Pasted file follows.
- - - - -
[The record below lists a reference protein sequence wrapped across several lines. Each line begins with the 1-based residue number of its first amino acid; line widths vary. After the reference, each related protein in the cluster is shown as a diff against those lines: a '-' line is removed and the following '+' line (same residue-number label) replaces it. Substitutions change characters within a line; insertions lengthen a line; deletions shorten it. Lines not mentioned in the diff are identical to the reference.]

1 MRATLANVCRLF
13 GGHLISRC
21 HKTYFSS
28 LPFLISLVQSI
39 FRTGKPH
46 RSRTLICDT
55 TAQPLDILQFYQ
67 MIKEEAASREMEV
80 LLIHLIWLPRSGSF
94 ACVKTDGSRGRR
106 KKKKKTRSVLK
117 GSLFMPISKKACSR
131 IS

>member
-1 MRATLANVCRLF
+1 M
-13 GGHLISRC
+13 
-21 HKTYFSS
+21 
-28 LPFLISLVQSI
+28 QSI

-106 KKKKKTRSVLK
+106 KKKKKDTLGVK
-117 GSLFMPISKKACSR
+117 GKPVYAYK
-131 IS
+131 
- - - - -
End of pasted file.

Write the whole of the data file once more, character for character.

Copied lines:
[The record below lists a reference protein sequence wrapped across several lines. Each line begins with the 1-based residue number of its first amino acid; line widths vary. After the reference, each related protein in the cluster is shown as a diff against those lines: a '-' line is removed and the following '+' line (same residue-number label) replaces it. Substitutions change characters within a line; insertions lengthen a line; deletions shorten it. Lines not mentioned in the diff are identical to the reference.]

1 MRATLANVCRLF
13 GGHLISRC
21 HKTYFSS
28 LPFLISLVQSI
39 FRTGKPH
46 RSRTLICDT
55 TAQPLDILQFYQ
67 MIKEEAASREMEV
80 LLIHLIWLPRSGSF
94 ACVKTDGSRGRR
106 KKKKKTRSVLK
117 GSLFMPISKKACSR
131 IS

>member
-1 MRATLANVCRLF
+1 M
-13 GGHLISRC
+13 
-21 HKTYFSS
+21 
-28 LPFLISLVQSI
+28 QSI

-106 KKKKKTRSVLK
+106 KKKKKDTLGVK
-117 GSLFMPISKKACSR
+117 GKPVYAYK
-131 IS
+131 